I had no cancer in my lymph nodes at the time of my mastectomy so I'm Cancer free (it's been 2 1/2 months). The only thing I need is adjuvant endocrine (hormonal) therapy, i.e., Tamoxifen to block Estrogen and that's it. Do I worry about it coming back? Sure, occasionally, but not every moment. I have other things to consider-I'm engaged and this XXX cancer delayed my Wedding, my daughter, a Paramedic is now in Nursing School pursuing her RN/BSN and considering pre-med.

      I recently contacted CancerCare. They have Oncological Social Workers who provide counseling to Cancer patients and their caretakers (they do it in person or by phone). I want to see them for myself and my fiance because breast cancer, well...In your case, if you find yourself worrying yourself too much, it would be really helpful to chat with someone who understands the Cancer issues from the inside out. Be easy on yourself. It's normal to worry it's going to come back. Not to be a downer, someday it might-everyone dies eventually, but I hope as we Jews say that you will live till 120!!...;) Celebrate your Remission and make a party!!

      over 4 years ago
    • fiddler's Avatar
      fiddler

      Panic attacks live in the "what ifs", in the future unknowns; it where FEAR lives. Bring yourself back into the present. Look at your feet. Describe to yourself what you are feeling (could take up to an hour). Walk on them - what are you feeling now? Ah, mindfulness meditation, of course! You're probably pretty savvy, so go to your Kindle and buy a book called Mindfulness: An Eight Week Plan for Finding Peace in a Frantic World. You'll be out of the "what ifs" in no time.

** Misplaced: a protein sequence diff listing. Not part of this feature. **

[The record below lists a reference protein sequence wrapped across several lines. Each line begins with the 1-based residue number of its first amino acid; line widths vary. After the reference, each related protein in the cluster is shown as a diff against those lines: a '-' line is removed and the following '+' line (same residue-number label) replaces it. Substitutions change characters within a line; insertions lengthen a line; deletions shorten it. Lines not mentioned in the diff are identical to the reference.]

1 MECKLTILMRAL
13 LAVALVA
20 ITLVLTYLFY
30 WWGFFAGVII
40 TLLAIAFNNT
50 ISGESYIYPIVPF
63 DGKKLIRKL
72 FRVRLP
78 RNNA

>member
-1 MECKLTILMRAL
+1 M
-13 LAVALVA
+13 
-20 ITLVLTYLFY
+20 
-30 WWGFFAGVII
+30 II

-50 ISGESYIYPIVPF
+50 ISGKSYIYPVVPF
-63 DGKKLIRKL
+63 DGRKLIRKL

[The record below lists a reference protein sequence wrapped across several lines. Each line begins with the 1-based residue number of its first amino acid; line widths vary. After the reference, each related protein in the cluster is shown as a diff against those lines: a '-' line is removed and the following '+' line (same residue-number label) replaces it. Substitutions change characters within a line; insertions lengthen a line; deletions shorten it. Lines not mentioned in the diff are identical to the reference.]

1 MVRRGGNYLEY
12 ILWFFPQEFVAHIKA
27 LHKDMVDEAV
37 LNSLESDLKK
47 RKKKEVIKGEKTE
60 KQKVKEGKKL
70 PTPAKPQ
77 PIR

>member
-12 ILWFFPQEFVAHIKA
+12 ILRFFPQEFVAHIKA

Besides. So what if it does come back? You fix it. Not your favorite way to spend half a year, but you'll do it and it's gone. We have to understand that nothing was missed by anyone. They are experts in their fields; took out body stuff, slapped it under the microscope and saw that they got all the margins. If something crops up elsewhere, it crops up and we deal with it.

      I know for fact you'll drive yourself into a very sorry mental state if you stay with the "what ifs". When they come up, look at your feet again and go through the drill.

      over 4 years ago
  • sgmom's Avatar

    sgmom wrote on carm's wall

    Hello carm! I had lymph node dissection with my radical hysterectomy on 2/11. Last night my gyn onc told me to go to the ER to check for blood clots when I reported that my inner groin had all of a sudden swelled up. Everything checked out fine with the ultrasound and the ER doc said the swelling was normal given the circumstances. Just looking for a second opinion as I was reading up on lymphedema. My post-op follow up is scheduled for Wednesday. Any feedback is appreciated!

    3 Comments
    • carm's Avatar
      carm